I am a microbial ecologist broadly interested in understanding what factors shape archael, bacterial, and fungal communities within ecosystems, and how disturbance, both acute and chronic, alters these communities. Specifically, I am interested in understanding how microbial community composition influences ecosystem function, and what role microbial diversity plays in ecosystem functioning. I am interested in using metagenomic techniques to evaluate microbial communities and to identify variation in microbial community composition in response to abiotic and biotic drivers.
Phylogenetic and ecological influences on the primate microbiome
Using multiple species of non-human primates, my research is focused to understand how phylogeny, physiology, and ecological factors influence the primate microbiome.
Precipitation change and plant identity shape microbial communities and their function:
In the last decade areas encompassing pinyon-juniper (PJ) woodlands have experienced some of the most extreme years of drought to date. These droughts have important consequences for PJ woodlands, including changes in plant community composition, changes in the associated soil bacterial and fungal communities, and changes in ecosystem processes such as carbon and nutrient cycling. Using a precipitation manipulation in a PJ woodland in Central New Mexico in conjunction with molecular and ecosystem techniques, my research was focused to answer two main questions:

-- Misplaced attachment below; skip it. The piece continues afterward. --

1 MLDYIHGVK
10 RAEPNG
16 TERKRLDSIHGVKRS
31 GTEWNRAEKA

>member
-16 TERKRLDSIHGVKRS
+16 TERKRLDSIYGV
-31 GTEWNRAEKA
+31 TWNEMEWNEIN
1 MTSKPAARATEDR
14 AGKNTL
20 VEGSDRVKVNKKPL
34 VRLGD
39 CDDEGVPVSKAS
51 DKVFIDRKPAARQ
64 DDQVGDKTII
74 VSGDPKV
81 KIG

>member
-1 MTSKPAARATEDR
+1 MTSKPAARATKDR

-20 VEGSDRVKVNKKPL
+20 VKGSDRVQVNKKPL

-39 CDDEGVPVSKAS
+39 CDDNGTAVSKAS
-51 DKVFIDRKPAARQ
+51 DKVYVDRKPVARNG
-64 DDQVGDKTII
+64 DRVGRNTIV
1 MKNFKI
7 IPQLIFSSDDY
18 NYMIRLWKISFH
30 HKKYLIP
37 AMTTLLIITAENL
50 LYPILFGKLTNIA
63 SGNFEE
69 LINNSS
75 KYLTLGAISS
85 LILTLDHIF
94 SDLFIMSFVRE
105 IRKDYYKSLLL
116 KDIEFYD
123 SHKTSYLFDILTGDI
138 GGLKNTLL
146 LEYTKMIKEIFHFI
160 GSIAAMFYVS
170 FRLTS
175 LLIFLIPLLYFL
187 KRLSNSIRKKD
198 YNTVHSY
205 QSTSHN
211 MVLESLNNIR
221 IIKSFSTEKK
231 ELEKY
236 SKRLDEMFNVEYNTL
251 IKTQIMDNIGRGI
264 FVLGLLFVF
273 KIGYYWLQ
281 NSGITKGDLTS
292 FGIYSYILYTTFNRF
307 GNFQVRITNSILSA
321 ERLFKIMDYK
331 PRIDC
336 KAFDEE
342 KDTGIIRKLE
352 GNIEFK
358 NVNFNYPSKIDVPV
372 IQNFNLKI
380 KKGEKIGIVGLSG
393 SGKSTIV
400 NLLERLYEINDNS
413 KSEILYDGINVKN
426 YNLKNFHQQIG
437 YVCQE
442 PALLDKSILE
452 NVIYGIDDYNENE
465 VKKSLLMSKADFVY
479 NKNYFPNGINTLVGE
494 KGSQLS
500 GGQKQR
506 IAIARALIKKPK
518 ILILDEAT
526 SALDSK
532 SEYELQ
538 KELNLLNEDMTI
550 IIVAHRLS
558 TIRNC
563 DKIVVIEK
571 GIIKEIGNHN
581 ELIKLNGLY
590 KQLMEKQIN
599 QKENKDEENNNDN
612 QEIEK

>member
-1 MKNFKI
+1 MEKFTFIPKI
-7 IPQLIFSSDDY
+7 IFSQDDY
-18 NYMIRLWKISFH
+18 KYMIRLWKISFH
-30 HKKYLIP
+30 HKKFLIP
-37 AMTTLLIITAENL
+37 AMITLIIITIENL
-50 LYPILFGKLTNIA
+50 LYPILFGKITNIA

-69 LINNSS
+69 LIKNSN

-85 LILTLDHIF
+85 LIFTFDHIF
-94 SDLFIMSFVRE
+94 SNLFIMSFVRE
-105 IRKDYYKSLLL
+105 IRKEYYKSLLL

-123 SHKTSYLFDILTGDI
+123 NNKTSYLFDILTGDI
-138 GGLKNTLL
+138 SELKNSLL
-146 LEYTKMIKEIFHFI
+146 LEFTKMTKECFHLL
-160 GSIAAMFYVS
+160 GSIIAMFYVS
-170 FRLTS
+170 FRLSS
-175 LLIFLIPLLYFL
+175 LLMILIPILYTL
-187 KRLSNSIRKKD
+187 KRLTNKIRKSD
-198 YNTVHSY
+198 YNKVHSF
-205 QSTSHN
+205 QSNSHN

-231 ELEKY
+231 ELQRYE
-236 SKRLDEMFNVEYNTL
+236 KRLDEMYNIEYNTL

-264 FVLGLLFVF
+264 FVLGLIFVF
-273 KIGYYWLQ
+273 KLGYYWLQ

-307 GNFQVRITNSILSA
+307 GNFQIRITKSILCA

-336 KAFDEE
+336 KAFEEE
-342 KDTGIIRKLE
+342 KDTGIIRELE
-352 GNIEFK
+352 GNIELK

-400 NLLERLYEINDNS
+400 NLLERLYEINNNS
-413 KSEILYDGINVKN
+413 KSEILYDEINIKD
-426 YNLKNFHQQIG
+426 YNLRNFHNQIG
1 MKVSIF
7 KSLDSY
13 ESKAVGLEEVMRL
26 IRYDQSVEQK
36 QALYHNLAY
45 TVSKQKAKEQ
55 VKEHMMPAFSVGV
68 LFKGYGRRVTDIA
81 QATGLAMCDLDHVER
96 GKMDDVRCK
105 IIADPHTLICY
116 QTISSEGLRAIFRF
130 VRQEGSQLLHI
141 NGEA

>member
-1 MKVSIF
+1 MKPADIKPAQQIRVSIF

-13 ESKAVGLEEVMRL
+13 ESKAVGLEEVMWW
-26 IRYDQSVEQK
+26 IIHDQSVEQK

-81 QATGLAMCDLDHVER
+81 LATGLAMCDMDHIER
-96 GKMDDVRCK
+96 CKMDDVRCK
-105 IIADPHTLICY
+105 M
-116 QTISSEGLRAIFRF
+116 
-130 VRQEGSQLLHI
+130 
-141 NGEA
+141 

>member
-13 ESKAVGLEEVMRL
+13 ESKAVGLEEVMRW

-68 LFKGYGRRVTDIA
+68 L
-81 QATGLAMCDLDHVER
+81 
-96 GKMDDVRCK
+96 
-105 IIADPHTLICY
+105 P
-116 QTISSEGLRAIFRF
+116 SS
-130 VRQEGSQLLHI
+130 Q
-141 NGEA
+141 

1. What effect does precipitation change and plant identity (either pinyon or juniper) have on soil microbial communities?
2. What effect does precipitation change and plant identity have on nitrogen cycling?
How does climatic warming alter soil microbial community structure and function
Using a warming experiment at Duke and Harvard Forests, I evaluated how increased temperature altered soil bacterial and fungal abundance and composition. In addition, I examined how warming altered potential extracellular enzymatic activity in the soil and the rate of decomposition. I found that warming altered microbial community structure, but these changes did not scale up to alter rates of decomposition.